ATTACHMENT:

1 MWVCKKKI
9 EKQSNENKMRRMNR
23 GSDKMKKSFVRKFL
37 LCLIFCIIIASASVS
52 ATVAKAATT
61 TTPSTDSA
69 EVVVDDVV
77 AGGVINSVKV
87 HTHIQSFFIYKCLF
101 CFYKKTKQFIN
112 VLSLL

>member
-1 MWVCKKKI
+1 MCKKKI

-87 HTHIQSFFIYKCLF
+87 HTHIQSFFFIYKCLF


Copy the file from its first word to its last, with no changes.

1 MWVCKKKI
9 EKQSNENKMRRMNR
23 GSDKMKKSFVRKFL
37 LCLIFCIIIASASVS
52 ATVAKAATT
61 TTPSTDSA
69 EVVVDDVV
77 AGGVINSVKV
87 HTHIQSFFIYKCLF
101 CFYKKTKQFIN
112 VLSLL

>member
-1 MWVCKKKI
+1 MCKKKI

-87 HTHIQSFFIYKCLF
+87 HTHIQSFFFIYKCLF